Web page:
Navigating the Golden Triangle five months after Harvey

Clinton McNair is on a mission.  Five months after Hurricane Harvey battered Texas’ Golden Triangle, the community navigator and Beaumont native is looking for displaced survivors who have fallen through the cracks of the recovery process.  Working with community contacts, churches, and public officials McNair is chasing down leads on area residents whose lives were upended by flooding from the historic storm.

In December, a report from the Kaiser Family Foundation and Episcopal Health Foundation provided the first data-backed clues that Golden Triangle communities (the area around Beaumont, Port Arthur and Orange) were in dire straits post-disaster.  According to the Report, a quarter of Golden Triangle residents were displaced from their homes and 47 percent of Golden Triangle respondents said they needed help applying for disaster assistance.

Beaumont_345Leticia_Front Yard with assistive devices
The front lawn of a house in Beaumont as of early February.  The ramp and assistive devices found in the lawn and garden suggest that this may have been home to a disabled person.    Taken by Zoe Middleton for Texas Housers

On a recent rainy day, McNair drove through Beaumont’s Pine and Blossom neighborhoods to see if any residents had returned home.  Houses in the area were flooded twice – first, when the storm’s heavy rains breached a bayou and again by the release of water from a nearby reservoir.  Outside one severely damaged house, McNair noted the name of the homeowner on a city-issued “do not enter” order.  “That’s whose name the house is in according to the city,” he says. “It may or may not have been who was living here when the flood came through, but it’s a start.”

With many residents leaving their severely damaged homes and the neighborhoods seemingly half abandoned,  getting a neighbor to corroborate the resident’s information is tricky.  Armed with a name, McNair can go back to his network and try to find out more about the status of the homeowner.  If that doesn’t turn up any leads, he’ll call hotels where Harvey survivors are still being housed.  “It does feel like hunt, kind of” McNair says, “it’s a lot of work to find people, especially if they were in vulnerable situations before the storm”.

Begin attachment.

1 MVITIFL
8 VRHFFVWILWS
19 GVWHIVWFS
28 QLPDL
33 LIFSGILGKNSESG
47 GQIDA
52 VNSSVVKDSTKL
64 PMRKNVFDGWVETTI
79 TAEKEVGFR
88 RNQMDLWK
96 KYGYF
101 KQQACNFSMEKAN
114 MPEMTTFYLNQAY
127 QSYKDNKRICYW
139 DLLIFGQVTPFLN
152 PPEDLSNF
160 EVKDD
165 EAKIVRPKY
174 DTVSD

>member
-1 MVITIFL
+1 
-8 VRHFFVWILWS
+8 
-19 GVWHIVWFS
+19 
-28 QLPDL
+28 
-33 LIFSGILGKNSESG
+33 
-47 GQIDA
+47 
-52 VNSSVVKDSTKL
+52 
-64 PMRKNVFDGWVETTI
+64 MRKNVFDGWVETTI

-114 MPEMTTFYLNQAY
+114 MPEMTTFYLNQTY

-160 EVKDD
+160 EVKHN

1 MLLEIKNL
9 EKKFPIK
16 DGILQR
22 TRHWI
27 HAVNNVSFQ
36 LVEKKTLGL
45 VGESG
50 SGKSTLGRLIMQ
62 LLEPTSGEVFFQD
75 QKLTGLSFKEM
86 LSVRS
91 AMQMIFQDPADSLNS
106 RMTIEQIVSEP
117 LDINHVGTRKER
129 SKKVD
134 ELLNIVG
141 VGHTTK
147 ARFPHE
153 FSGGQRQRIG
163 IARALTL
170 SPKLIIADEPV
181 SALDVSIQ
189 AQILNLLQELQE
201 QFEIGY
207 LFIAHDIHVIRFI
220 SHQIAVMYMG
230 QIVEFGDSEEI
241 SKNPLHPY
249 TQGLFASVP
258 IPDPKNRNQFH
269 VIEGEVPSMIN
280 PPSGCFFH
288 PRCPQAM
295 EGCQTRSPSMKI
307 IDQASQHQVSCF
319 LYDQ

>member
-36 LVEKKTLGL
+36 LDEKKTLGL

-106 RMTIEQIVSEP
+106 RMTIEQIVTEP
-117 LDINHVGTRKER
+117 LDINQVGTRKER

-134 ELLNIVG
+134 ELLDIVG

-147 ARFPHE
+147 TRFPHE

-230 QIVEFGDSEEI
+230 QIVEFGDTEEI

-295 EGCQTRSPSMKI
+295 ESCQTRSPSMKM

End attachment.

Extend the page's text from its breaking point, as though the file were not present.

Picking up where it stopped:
Beaumont Front Yard_315 Letita Street
A front yard in a Beaumont neighborhood in early February.  Zoe Middleton/Texas Housers

That afternoon, walking into a local soul food restaurant McNair is greeted by the head chef, an old acquaintance.   As he tells the chef about his efforts to find and support low-income Harvey survivors post-disaster, she pulls him aside to share the story of her friend, who had been in the restaurant earlier that day.  Her friend, she says, didn’t get much help from FEMA and is the sole caretaker for her disabled adult son. This winter, as a result of the stress of displacement, her son was hospitalized and she shuttled back and forth between the hospital and a hotel.  While watching over their son and trying to figure out more permanent housing, the woman’s husband suffered a massive heart attack and died.  “They’re still needing help” she adds, “it’s been an awful, stressful time.”